While there are issues over sustainability here, these new products almost invariably show important technological advances and, by simple virtue of their newness, satisfy a human impulse.
There are other sides of the strategic equation that are not as well understood and not necessarily as supportive of the Common Good. The desire for financial sustainability can affect decisions that have a less than positive effect on people and the environment.
So, second - the people.
Pay rates, working conditions and the work environment are areas that consume vast amounts of cash and reducing outlay in these is often seen as a fast track mechanism to improve profits. There are always opportunities to trim operational costs; however, to maintain the capability to be the manufacturer on the show stand that can consistently deliver customer desirable products, workforce commitment, quality of work output, quality of process and quality of product delivery depends almost entirely on the capability and motivation of the company’s workforce.
WHAT GOES AROUND COMES AROUND. Don’t be surprised when workforce attitudes reflect those of its senior management. A great many manufacturers know this and have known it for a long time. They recognise the need for inward investment in order to secure world-class people, world-class processes and a world-class work environment.
So where else might lie the solution to achieving a reduced cost burden in an ever more competitive product marketplace.
The answer lies in the third thrust for sustainability - cost structure.
In an industry where the material cost of a vehicle is between 40% and 50% of its total cost, the supply chain presents an obvious opportunity to realise economies. Encouraging delivery of components, systems and commodities from smaller companies at minimum cost or below minimum cost to secure trade is a device that has been used for many years.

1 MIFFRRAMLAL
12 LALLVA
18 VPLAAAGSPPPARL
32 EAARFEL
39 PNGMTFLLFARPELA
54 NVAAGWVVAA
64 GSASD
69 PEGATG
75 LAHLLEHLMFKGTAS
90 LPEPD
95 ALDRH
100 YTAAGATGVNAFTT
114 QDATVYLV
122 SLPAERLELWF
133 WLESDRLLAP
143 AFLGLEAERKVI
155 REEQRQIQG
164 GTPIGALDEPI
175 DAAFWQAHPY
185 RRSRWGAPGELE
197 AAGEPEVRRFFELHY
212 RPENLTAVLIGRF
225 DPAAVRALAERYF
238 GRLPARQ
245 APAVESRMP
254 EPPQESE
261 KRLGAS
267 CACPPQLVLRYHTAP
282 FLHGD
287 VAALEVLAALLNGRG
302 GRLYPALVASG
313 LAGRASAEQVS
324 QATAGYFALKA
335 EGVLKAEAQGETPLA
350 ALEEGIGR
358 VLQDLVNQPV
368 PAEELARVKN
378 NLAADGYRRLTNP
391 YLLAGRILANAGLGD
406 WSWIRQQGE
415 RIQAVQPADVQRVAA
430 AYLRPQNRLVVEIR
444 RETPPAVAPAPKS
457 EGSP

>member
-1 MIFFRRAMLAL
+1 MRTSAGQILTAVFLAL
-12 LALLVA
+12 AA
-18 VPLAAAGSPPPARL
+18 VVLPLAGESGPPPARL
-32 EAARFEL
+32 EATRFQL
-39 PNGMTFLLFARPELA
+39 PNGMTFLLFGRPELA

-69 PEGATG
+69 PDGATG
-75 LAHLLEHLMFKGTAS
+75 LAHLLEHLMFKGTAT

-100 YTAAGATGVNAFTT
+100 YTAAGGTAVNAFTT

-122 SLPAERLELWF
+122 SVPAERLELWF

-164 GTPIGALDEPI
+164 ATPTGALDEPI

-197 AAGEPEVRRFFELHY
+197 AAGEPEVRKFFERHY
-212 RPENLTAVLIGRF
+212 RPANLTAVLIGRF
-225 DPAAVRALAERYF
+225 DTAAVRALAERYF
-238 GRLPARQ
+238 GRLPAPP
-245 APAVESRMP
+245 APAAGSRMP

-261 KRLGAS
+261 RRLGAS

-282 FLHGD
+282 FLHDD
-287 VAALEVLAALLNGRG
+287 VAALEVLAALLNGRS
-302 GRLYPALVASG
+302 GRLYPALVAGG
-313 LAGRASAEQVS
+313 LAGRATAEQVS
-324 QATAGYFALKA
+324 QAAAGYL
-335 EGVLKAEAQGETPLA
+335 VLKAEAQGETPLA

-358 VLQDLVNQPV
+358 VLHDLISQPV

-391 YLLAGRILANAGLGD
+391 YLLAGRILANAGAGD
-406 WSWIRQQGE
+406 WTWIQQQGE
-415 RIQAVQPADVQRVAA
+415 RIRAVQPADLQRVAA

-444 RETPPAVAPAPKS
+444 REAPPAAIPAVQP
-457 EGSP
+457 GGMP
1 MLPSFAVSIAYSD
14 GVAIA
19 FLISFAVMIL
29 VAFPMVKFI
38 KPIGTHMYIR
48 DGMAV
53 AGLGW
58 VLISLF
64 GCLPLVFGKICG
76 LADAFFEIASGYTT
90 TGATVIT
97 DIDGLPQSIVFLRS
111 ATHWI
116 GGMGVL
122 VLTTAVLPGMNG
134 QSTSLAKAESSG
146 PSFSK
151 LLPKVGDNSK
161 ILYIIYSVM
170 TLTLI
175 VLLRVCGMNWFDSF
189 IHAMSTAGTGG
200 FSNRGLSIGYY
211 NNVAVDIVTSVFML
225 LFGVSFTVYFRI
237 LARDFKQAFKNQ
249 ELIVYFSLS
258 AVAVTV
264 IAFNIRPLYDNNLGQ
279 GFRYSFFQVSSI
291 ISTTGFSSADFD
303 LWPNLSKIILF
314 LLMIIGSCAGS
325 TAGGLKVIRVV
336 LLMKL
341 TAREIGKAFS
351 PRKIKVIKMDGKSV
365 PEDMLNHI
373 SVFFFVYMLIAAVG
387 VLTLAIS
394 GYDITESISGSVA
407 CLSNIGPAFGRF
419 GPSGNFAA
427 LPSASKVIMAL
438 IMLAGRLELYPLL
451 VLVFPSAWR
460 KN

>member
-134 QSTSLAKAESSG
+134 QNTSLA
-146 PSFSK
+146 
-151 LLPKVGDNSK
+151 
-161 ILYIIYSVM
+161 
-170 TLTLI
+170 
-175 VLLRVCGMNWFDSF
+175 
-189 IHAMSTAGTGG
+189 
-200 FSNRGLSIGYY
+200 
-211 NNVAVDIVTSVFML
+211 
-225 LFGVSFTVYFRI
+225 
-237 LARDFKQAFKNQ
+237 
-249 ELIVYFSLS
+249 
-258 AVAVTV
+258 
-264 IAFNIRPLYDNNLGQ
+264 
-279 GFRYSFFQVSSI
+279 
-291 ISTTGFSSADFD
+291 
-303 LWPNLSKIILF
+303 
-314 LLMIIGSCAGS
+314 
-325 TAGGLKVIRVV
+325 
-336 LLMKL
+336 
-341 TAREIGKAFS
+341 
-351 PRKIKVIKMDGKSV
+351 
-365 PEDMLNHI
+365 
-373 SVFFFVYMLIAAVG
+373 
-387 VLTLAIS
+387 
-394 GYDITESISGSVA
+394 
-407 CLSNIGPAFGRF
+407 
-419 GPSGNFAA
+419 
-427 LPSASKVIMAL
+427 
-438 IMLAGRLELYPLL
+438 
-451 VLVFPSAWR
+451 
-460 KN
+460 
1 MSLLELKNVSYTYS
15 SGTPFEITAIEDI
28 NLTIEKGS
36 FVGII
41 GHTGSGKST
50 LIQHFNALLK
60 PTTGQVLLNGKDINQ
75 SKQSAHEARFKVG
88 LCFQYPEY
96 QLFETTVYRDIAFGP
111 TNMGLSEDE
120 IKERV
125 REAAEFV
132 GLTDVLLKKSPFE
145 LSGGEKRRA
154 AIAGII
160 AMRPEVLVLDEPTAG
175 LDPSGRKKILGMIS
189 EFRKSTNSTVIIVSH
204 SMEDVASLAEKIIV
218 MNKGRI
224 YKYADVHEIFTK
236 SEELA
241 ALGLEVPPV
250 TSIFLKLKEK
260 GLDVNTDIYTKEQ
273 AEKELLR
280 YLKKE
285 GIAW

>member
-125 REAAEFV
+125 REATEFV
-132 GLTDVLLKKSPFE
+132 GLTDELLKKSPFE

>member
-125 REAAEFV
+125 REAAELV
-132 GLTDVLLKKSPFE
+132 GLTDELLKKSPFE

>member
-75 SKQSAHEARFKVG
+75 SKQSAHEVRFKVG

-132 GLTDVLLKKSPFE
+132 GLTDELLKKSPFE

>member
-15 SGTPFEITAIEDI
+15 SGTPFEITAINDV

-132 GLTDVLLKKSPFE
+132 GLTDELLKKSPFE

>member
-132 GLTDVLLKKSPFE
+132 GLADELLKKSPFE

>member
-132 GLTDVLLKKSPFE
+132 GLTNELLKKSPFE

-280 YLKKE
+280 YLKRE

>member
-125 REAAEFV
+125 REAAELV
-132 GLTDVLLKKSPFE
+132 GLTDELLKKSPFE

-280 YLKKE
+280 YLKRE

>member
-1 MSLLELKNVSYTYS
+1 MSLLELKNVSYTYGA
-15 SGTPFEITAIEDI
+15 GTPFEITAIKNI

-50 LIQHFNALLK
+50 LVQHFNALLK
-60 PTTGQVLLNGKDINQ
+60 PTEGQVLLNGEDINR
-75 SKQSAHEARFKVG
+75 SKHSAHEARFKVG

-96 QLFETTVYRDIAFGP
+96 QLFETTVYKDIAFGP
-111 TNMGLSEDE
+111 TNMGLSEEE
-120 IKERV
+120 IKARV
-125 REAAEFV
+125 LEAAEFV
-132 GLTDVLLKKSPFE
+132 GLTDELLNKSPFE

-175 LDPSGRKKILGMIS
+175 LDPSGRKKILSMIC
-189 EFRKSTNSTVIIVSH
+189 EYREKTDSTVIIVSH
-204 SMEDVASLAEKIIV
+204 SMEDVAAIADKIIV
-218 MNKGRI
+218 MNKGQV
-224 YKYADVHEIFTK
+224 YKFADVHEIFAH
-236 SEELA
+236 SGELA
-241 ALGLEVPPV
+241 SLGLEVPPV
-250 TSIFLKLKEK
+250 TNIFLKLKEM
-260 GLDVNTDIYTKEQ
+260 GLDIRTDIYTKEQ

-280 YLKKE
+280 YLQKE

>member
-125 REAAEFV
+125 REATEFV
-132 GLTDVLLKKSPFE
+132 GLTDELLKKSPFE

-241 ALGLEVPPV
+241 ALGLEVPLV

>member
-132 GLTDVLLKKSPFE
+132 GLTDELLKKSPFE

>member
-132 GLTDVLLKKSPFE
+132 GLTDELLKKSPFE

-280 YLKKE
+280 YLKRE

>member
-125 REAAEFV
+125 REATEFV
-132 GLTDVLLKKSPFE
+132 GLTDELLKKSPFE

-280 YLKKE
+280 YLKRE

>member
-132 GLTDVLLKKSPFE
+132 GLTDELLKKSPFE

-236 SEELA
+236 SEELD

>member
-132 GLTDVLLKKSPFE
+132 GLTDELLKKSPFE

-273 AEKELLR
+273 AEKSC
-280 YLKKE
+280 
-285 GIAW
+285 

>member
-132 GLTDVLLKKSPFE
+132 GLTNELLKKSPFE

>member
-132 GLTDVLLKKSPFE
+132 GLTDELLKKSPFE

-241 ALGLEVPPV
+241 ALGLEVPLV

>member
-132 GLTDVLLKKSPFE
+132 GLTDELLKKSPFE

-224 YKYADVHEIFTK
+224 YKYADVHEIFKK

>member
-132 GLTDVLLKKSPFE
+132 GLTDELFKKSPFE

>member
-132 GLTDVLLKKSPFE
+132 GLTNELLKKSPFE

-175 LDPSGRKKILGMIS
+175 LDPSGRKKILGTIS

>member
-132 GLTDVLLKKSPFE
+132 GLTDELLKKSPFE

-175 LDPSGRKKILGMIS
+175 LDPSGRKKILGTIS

There are three main ways of delivering this kind of improvement, and all are employed by automotive manufacturers.
First, negotiate a reduced transaction price and put the onus on the supplier to ‘find a way’ of delivering their own cost reduction.
The second, and far more proactive method, is to work with the supplier base to jointly identify ways of reducing supply chain costs.
The third way is to search for alternative supply routes to deliver a cheaper solution.
There is a comprehensive toolkit of data-driven and procedural-based processes that can be applied to analyse at detail level the cost breakdown of any commodity or component. It allows a full strip down of cost elements in order to identify waste in the system and generate opportunity to redesign products, processes, or supply logistics in order to achieve waste elimination.
An alternative tactic has been to seek out lower cost economies (BRIC) and to transfer supply to countries that can deliver equal levels of product quality from a far lower cost structure.
Without a full and detailed assessment of the working business of potential new supply sources the thirst to realise significant cost improvements can exacerbate abuses such as sweatshops, child labour, poor working conditions, illegitimate material sourcing and environmentally damaging manufacturing processes. But in my experience - with the right level of analysis and supplier assessment - real cost savings can be realised whilst maintaining a supply chain that carries all the business and social values that support an environment of Common Good.
I’M OK YOU’RE OK -- Bludgeoning suppliers into submission over cost reductions, and forcing the supply chain to exercise less than ethical solutions will not deliver a sustainable environment in which business can develop in such a way as those involved can sustain a quality of life for all.
The question is, can the automotive industry – or any other industry for that matter - construct a sustainable future, supporting shareholder profit and growth whilst protecting the interests of the many and ensuring an environment in which we all want to live and bring children into?
The answer, I believe, is an emphatic yes.
Yes, much focus is led from compliance with legislation. (YOU GET THE BEHAVIOUR YOU MEASURE) and therein lies an illustration of how governments have a large ongoing role in the drive for an improved global society.
But there is a corporate responsibility too -to develop a caring company in which the ethos is to treat people with humility and respect (WHAT GOES AROUNG COMES AROUND). A company in which the entire workforce is motivated by opportunities for personal recognition, and is given the right tools to do the job in a supportive structure.
And a company that develops external mutually beneficial relationships (I’M OK YOU’RE OK) to ensure its ongoing capability to receive or deliver goods and services within a balanced business environment.
These are the building blocks of a sustainable corporate framework. A framework that focuses on creating profit but has the vision to nurture people’s contribution- and also recognise a company’s responsibility for not only the welfare of everyone within its sphere of influence but for the wider environment in which it operates.